Non-Ischaemic Heart Disease
Non-ischaemic heart disease, unlike ischaemic heart disease, actually affects the heart.
This group of symptoms is called
- cardiomyopathy (literally, “illness of heart muscle”),
- heart failure (meaning, “failure of the heart to do what it should, or do it very well”), and
- valve problems/valvular disease (which includes the diagnosis of rheumatic fever)
Cardiomyopathy usually also includes
- pericarditis or pericardial effusion. These symptoms affect the pericardium, which is actually the protective sac that surrounds the heart, and isn’t part of the heart itself.
Prevention of Cardiomyopathy
Both our prevailing understanding of how the heart works and our belief about what causes cardiomyopathy are based on the underlying assumption that the heart is a pump. Its job is to push oxygenated blood around your body at a rate of about 5 litres per minute.
This essentially mechanical device is like an engine, but instead of about 300,000 kilometres in it, the heart’s got about 2.7 billion beats in it.
The idea is, to prolong your “engine” life by keeping that engine well “tuned” which you do by getting your heart rate up a few times a week through concentrated aerobic exercise. This will make your resting heart rate slower, which will spread those 2.7 billion beats over a longer period of time!
Unfortunately, this won’t help you if you’ve already got heart disease.
Or if your heart had a defect to start with.
Other than hidden defects that “accumulate” over time, the only other conventionally-recognized causes of cardiomyopathy are extreme stress (“broken heart syndrome”), damage due to stimulants or poor nutrition (e.g. severe anemia), and rheumatic fever (a streptococcal infection which is thought to produce sore throat, joint inflammation, and, later, scarring in the heart valves).
The only treatments are medications or pacemakers to control heart rhythm, or surgery to correct tissue malformations.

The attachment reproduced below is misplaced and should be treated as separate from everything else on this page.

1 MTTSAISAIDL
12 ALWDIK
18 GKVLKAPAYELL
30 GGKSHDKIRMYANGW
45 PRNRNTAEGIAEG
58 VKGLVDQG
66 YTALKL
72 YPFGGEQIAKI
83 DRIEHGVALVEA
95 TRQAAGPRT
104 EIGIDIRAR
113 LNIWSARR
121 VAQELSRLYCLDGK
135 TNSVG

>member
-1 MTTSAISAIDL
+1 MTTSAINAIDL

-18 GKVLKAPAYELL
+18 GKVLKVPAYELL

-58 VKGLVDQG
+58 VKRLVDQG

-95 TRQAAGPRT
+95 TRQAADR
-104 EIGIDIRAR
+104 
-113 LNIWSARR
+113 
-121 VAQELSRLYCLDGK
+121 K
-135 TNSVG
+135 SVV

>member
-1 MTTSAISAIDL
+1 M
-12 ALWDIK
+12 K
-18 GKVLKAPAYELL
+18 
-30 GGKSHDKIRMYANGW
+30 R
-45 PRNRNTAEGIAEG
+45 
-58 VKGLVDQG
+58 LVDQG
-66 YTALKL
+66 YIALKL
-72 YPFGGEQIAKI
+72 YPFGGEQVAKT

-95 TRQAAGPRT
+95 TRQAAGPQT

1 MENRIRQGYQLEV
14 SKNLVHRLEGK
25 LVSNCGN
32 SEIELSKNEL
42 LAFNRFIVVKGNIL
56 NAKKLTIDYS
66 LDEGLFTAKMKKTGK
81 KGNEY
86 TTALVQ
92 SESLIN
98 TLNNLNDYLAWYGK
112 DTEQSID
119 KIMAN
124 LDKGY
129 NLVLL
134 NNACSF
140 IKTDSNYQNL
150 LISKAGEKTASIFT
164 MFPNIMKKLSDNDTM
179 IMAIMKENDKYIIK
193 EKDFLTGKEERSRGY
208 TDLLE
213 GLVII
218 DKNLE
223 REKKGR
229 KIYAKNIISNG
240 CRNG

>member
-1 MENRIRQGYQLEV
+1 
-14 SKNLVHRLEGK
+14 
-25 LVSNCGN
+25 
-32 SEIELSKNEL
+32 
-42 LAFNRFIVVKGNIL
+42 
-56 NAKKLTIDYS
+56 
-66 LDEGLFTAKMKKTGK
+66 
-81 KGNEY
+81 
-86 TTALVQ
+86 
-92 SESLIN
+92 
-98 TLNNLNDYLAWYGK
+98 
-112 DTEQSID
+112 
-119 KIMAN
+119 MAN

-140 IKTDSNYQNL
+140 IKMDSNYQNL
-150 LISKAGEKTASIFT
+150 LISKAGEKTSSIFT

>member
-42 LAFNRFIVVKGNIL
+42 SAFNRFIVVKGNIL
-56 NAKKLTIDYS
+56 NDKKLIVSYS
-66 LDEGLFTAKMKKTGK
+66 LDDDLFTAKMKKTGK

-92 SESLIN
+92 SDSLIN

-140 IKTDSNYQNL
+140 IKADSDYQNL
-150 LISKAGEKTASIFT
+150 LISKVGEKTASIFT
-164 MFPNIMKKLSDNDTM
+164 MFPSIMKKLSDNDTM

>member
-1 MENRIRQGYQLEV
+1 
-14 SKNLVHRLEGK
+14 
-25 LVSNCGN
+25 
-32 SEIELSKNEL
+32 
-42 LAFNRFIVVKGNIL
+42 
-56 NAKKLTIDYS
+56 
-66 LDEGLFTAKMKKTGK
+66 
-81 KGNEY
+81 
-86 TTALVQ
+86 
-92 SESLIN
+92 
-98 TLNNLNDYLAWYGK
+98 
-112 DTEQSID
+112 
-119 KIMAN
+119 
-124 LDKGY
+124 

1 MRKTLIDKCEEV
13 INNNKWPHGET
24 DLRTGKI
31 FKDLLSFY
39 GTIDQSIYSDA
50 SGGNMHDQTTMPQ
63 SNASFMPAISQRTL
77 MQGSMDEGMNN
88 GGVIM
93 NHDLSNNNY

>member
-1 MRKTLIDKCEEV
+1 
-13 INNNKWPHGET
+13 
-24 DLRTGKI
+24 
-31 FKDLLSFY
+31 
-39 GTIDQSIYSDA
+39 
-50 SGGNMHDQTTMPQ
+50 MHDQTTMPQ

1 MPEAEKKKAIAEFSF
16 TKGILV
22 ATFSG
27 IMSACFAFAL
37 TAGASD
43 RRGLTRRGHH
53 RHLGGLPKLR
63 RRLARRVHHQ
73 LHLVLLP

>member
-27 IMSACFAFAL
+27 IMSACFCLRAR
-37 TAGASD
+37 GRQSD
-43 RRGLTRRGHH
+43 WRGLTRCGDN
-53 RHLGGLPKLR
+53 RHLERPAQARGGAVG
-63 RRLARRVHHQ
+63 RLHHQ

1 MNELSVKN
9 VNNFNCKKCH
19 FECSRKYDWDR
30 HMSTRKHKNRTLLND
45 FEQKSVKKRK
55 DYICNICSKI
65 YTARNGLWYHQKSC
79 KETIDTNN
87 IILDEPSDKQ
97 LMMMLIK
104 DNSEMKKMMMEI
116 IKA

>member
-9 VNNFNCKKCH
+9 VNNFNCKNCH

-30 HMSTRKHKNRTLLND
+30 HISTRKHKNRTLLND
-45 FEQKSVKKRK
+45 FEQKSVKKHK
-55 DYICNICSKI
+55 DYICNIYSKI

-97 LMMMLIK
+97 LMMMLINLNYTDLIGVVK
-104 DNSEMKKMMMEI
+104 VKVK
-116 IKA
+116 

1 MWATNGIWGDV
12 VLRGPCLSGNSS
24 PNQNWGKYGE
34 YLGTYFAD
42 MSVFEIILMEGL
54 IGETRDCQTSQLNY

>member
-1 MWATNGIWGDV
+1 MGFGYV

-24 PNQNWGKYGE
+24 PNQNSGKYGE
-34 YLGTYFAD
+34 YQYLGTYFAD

How the Heart Really Works
It’s more like a grand central station of blood flow. It’s an area where blood flow is coordinated, but it’s not a forcing mechanism to push the blood throughout the body.
To pump 5L per minute through your 90,000 kilometres of blood vessels, your heart would have to be much bigger than your body! (Just think of how much effort it takes to inflate one of those long skinny balloons you use to make balloon animals. Now multiply that by a few hundred thousand…)
Blood flow is directed by fluid dynamics, just like cloud flow, river flow, the flow of the jet stream, even the flow of glaciers and the flow of the planets around the sun, spiralling through space.
This flow does not have a “pump” somewhere that initiates the flow (let alone initiating it 60-70 times per minute, the typical human heart rate).
So where does this energy come from to propel the blood through the body?
The energy for propulsion of the blood is embodied in the blood itself.
We know this because this pulsing, spiralling movement of the blood begins in embryos well before there is a heart to participate in the process.
So if the heart isn’t a pump, and if heart problems aren’t a result of mechanical damage or defect in the pump …then where does non-ischaemic heart disease come from?
It comes from the same place that all symptoms come from: it is a biological response to an acute traumatic stress experience.
In the case of the heart muscle and its protective sac (the pericardium), the symptom is a biological response to a stress of feeling overwhelmed, or that your heart can’t take what life has given you.
Listen to Episode 7 of the Mind Over Symptom Podcast, “Mind Over Heart Disease (Part 2)” to find out how and why non-ischaemic heart disease occurs, and what you can do about it.